But most people have a sense that when a fisherman talks about catching that big fish, the size of the fish might be exaggerated. In fact, if someone tells you “That was just a fish story,” you’re right to think there’s probably some exaggeration involved. But when we do graphic design and help you communicate about your business, honesty and integrity are critical. If a customer finds out that you’ve exaggerated what you do, or embellished the quality of your products, you’ve likely lost that customer for good. Of course designers want to show your business and products in the best light. Getting back to the definition of graphic, they need to describe accurately. So there is implicit integrity in the definition of graphic design.
It’s important for graphic designers to communicate a business’s message clearly and effectively. That means it’s critical that the designer has clear information and direction from the business. Otherwise it’s like telling the pizza delivery guy to bring you your large pepperoni pizza, but not giving him your address. It’s going to be almost impossible for him to accomplish his goal if he doesn’t know the destination. And if he does, your pizza will probably be cold by the time he finds you. Similarly, graphic designers won’t know how to design effectively unless you let them know what you want to communicate and accomplish with your brochure or catalog. They won’t know your purpose, so they can’t communicate your purpose to the audience you’re trying to reach.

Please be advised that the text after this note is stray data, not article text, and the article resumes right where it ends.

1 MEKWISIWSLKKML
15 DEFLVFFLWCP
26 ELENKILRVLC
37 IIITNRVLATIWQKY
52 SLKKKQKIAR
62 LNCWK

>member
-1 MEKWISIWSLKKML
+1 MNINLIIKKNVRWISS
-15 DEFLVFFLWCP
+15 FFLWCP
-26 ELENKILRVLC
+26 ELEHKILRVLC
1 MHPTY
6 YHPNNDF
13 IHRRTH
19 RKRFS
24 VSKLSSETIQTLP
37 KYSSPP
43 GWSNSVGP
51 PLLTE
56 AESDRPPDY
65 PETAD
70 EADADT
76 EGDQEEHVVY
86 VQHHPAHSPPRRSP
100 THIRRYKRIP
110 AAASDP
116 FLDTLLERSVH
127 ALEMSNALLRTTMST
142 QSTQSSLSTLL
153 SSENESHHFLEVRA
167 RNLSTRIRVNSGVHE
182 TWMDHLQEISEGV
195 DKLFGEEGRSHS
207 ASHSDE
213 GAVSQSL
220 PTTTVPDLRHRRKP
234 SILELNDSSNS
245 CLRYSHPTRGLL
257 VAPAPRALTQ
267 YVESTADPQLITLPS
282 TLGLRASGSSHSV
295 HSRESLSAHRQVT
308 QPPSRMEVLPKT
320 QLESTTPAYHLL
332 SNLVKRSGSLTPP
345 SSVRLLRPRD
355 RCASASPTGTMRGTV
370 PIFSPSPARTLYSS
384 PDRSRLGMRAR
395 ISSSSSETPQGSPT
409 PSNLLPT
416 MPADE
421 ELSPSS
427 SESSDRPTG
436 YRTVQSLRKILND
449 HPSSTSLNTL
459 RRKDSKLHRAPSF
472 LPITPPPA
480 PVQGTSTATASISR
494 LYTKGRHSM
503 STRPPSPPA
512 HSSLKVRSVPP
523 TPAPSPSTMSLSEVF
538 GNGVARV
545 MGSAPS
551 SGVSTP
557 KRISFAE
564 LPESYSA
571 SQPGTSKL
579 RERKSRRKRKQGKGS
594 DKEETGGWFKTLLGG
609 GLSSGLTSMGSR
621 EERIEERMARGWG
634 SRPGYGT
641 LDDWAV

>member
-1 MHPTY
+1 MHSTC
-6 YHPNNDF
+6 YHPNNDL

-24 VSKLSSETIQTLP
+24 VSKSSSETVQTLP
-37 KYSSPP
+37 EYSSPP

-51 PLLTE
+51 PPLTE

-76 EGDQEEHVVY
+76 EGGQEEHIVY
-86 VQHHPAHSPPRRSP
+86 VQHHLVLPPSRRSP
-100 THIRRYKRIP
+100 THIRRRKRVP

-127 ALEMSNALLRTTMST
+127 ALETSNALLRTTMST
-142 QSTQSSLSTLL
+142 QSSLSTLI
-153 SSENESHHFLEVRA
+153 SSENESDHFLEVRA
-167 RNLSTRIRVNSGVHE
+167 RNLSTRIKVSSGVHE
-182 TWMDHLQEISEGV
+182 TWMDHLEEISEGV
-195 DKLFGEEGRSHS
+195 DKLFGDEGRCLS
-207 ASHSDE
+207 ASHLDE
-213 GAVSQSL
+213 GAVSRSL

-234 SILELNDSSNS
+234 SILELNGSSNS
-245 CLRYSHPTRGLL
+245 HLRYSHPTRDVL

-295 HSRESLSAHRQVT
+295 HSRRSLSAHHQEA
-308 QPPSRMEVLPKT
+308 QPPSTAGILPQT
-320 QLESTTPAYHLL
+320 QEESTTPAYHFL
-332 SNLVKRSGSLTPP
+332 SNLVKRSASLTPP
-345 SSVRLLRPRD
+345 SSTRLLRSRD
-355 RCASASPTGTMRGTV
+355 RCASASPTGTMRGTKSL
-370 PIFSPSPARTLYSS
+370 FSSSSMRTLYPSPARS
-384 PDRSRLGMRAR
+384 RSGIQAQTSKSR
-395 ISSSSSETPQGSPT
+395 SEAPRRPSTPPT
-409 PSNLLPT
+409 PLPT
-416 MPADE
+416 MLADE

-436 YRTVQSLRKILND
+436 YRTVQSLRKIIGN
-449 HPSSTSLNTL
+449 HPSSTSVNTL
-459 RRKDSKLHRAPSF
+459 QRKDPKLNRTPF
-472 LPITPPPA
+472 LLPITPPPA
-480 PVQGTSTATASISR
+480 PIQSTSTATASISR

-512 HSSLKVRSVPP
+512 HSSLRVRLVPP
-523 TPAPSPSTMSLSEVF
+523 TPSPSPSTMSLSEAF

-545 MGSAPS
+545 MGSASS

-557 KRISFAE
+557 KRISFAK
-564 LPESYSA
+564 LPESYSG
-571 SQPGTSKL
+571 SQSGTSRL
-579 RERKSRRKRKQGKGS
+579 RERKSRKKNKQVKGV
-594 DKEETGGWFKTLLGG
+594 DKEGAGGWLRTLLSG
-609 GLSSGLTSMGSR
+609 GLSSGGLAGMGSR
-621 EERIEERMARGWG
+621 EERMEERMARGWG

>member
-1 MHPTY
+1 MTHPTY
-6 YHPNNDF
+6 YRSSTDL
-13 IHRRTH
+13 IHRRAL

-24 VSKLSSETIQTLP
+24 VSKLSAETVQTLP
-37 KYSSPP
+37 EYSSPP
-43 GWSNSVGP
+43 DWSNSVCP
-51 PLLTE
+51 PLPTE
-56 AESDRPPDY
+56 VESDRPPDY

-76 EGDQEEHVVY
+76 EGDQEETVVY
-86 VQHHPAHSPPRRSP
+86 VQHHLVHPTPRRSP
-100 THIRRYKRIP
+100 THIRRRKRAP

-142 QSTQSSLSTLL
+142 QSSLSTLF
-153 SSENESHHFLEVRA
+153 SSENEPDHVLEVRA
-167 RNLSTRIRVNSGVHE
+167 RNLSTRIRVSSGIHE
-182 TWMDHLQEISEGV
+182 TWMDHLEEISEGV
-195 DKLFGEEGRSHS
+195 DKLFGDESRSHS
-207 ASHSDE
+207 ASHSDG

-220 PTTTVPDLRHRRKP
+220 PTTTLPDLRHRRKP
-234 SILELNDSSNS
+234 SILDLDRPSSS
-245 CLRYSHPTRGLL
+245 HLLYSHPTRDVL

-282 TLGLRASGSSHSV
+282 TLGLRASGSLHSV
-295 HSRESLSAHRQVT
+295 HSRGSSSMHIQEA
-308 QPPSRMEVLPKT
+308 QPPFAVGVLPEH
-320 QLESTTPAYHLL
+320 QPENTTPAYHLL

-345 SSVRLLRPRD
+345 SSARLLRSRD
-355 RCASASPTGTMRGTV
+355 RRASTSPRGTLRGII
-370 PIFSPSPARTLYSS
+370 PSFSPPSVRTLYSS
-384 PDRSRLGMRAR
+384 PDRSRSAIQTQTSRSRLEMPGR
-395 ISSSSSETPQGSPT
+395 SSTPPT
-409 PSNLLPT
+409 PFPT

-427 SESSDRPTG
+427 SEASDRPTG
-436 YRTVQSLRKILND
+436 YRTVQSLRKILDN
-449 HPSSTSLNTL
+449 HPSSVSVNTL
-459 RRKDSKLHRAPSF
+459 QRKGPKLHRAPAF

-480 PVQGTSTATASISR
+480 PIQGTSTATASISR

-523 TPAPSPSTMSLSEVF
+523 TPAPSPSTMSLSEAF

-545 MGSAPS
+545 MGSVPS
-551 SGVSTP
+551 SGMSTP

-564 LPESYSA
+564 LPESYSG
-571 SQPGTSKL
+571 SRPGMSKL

When you look at a system of roads, you know that someone planned it with purpose. That is design. The roads didn’t just happen randomly. Otherwise, they wouldn’t get people where they need to go. You could argue whether the roads could have been designed more efficiently, but there is no denying that someone planned it, and that there was a purpose.